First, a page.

Facebook Twitter

Utah wins first 59 minutes, loses when it counts

SHARE Utah wins first 59 minutes, loses when it counts

The Utah Grizzlies were just 27.4 seconds away from re-hanging "Home, sweet home" signs in their new den Wednesday.

A goal by David Oliver, however, changed all that. The shot past Utah goalkeeper Mark McArthur tied the score, forced a shootout, and eventually led the Houston Aeros to a 5-4 victory in the E Center."We did everything right for 59 minutes," said Utah coach Butch Goring.

"But once they scored that goal, we did everything wrong."

The Grizzlies had limited the Aeros to just 13 shots-on-goal before surrendering the lead when Houston pulled its goalie and capitalized on the power play opportunity - a 6-4 advantage since Utah had a man in the penalty box at the time.

"We probably deserved a better result than we were dealt," said Goring.

"But that's hockey."

Goals by Mike Wiseman and Oliver were not matched in the shootout as Houston's rookie goal-keeper Ryan Bach stopped Grizz shooters Kip Miller, who had put Utah ahead 4-3 with a goal at 4:07 of the third period, Fred Knipscheer, John LeBlanc and Chris Taylor.

"I cleared my mind and tried to stay on my feet in the shootout," said Bach, who had deflected 24 shots in regulation. "I didn't want to start my IHL career with a loss."

He didn't, as Utah fell for the third straight time at home. The Grizzlies have now lost four of their past five games at the E Center.

"You've got to give full credit to the guy in the nets," said Goring.

"But for goal scorers, you've got to do better than we did."

The same can be said for Utah's slumping power play. The Grizzlies went one-for-29 during the three-game homestand.

"Getting one point (for the shootout loss) in the three games is, obviously, not how I wanted things to go," said Goring. "But we played three pretty good games. We don't have to make any dramatic changes."

And the defense, which gave up eight goals in losses to Milwaukee over the weekend, showed a marked improvement against Houston. The Aeros, however, found a way to make more from less.

McArthur, who stopped a season-high 39 shots in a 5-2 win the last time the teams met, found the Aeros a bit more selective this time around.

Mark Freer and Mike Maurice each scored in the second period, while Oliver added a goal early in the third, as Houston converted on three of its first eight shots-on-goal. The latter, which came just 53 seconds into the final period, tied the score. Utah had taken a 3-2 advantage on two goals by Vladimir Orszagh and a single score from Taylor.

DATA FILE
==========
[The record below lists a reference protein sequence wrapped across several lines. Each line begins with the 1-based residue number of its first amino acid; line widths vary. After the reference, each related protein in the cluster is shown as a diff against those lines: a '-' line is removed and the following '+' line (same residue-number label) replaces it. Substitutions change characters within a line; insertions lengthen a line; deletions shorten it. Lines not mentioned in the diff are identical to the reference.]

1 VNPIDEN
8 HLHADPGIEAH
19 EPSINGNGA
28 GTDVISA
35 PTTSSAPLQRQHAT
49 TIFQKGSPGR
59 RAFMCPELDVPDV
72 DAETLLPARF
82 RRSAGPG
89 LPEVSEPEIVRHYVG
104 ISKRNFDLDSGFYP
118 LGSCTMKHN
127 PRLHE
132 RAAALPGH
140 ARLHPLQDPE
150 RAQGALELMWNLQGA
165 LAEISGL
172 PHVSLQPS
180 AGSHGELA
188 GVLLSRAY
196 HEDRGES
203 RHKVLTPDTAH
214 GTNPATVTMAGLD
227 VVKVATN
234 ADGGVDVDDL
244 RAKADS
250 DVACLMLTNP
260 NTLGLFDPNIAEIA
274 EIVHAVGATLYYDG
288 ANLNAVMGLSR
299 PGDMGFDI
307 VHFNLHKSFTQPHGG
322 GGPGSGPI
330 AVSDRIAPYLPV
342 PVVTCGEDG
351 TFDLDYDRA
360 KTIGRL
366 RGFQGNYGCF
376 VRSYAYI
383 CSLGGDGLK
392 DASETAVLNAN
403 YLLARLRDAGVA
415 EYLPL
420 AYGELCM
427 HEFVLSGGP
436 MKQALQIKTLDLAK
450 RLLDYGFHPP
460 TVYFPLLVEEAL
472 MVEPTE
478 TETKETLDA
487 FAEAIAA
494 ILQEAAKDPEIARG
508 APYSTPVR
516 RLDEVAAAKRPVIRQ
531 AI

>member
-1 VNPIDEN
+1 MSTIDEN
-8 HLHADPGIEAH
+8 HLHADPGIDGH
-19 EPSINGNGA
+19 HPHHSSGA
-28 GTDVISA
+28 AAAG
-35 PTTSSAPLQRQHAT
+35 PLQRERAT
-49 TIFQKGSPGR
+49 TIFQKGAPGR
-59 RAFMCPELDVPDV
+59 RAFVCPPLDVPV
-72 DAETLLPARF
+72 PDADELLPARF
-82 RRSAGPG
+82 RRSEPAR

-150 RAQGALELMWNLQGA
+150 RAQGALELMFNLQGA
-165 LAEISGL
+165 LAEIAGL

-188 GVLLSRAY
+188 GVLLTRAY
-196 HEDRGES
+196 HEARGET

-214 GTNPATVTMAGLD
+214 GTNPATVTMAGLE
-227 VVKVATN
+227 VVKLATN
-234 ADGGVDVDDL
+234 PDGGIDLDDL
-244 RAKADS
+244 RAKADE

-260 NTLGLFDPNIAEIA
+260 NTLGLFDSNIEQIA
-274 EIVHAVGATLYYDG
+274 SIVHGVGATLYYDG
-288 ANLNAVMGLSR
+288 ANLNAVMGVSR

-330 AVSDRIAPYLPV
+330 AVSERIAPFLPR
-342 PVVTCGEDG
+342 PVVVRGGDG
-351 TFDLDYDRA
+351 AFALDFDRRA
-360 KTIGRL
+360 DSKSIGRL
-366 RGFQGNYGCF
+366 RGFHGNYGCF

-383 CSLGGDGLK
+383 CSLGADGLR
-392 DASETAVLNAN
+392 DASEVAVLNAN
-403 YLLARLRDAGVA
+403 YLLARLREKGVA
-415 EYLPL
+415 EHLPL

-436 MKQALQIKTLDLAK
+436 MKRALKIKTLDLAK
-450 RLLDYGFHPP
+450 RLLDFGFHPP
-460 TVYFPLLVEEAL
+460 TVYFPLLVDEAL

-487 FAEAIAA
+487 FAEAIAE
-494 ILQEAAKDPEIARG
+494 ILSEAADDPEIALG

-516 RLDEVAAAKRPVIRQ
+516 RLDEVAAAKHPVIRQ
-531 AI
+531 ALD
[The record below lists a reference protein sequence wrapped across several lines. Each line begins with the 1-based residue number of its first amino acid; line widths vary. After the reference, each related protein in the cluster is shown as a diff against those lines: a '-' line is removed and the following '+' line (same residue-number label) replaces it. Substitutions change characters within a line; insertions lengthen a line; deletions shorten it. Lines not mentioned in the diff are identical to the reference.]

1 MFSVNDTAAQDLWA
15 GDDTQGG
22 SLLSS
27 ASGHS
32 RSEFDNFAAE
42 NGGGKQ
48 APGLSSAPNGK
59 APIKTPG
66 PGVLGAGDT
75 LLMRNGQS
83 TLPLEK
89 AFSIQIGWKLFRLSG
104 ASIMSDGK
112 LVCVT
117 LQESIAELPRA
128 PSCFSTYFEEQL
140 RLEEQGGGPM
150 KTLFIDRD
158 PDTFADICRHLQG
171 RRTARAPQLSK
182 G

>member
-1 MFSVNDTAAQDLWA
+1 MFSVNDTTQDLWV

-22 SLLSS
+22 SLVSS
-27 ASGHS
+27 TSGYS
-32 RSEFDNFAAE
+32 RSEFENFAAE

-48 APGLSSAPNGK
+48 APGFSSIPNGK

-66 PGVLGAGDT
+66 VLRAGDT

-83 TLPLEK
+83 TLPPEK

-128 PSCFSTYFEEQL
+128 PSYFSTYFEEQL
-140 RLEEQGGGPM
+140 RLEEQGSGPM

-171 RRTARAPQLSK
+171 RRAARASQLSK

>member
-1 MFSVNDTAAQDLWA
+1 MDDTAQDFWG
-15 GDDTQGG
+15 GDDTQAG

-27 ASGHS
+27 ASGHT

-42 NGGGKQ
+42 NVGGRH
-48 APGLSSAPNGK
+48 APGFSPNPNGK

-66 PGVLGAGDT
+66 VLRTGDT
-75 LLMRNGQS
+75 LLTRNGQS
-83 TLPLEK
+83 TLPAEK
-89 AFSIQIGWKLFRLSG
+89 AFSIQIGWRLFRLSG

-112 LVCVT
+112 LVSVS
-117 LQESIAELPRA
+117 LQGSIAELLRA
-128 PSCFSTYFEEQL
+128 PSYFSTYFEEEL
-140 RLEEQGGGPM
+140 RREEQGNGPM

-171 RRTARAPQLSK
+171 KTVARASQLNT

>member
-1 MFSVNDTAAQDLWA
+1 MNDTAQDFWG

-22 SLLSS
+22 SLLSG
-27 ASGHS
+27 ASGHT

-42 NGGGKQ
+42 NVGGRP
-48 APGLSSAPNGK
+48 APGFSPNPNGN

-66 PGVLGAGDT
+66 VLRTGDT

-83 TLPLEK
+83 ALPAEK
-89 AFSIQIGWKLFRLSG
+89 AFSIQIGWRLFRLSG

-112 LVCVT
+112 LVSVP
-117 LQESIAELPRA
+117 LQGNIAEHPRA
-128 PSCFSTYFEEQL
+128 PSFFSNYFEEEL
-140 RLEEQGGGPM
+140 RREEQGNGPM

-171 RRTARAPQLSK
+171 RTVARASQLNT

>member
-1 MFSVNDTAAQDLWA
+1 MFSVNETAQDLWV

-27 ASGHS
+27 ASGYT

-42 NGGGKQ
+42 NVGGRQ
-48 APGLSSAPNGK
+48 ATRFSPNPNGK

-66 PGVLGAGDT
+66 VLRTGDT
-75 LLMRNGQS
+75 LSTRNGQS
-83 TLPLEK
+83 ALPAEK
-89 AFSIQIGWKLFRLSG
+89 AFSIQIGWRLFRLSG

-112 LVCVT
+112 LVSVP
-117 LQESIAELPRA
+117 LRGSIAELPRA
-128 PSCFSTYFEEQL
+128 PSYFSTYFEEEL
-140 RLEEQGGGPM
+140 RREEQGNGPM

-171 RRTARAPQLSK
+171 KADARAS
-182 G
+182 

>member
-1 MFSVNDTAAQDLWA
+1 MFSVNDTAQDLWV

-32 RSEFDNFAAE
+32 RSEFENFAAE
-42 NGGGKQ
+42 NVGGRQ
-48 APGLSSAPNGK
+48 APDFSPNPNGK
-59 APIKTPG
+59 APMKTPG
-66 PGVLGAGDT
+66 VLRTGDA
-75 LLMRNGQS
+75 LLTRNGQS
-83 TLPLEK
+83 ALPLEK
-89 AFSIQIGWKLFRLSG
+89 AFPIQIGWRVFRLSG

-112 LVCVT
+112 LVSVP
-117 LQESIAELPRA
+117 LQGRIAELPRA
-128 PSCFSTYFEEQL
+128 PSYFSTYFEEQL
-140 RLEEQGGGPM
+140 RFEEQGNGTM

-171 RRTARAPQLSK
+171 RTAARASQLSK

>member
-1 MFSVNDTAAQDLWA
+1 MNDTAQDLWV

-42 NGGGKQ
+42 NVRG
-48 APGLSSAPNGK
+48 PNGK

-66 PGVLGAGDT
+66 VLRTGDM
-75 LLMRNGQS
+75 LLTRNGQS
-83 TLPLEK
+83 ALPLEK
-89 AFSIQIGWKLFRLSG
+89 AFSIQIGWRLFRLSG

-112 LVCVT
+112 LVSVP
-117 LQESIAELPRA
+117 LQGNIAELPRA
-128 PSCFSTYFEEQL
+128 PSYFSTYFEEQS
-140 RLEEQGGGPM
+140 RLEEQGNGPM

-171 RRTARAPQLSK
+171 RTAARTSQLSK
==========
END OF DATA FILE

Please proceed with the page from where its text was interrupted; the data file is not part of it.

"(McArthur) had a heckuva game in Houston," said Goring, who opted to use him instead of teammate Wade Flaherty - the International Hockey League's top goalkeeper for October. "That was my call. When a guy has a good game against someone, sometimes you see a repeat performance."

Apparently not in Utah's House of Horrors, though.

The game also featured the first two hockey fights in E Center history.

Utah left wing Sean O'Brien and Brent Hughes of Houston have the dubious distinction of headlining the first bout.

Utah's next home game is Nov. 15 against Las Vegas. Until then, the Grizzlies head for the comfort of the road where they have won three consecutive games. Utah visits Quebec Friday and Sunday before facing Fort Wayne Tuesday.

SLAP SHOTS: Utah ranks seventh in IHL attendance. Wednesday's crowd of 6,307 upped the Grizzlies' season total to 52,889 over eight games for an average of 6,611. Grand Rapids leads the 18-team circuit at 10,798 per game . . . The Grizz have released right wing Carlos Soke. He appeared in two games and logged four penalty minutes . . . Flaherty was presented with his IHL Goalkeeper of the Month plaque before the game. The Grizzly goalie went 6-1-1 with a 1.64 goals-against average in October. Flaherty joins Tommy Salo (December 1995), Jamie McLennan (January 1996) and McArthur (October 1996) as Utah winners of the award.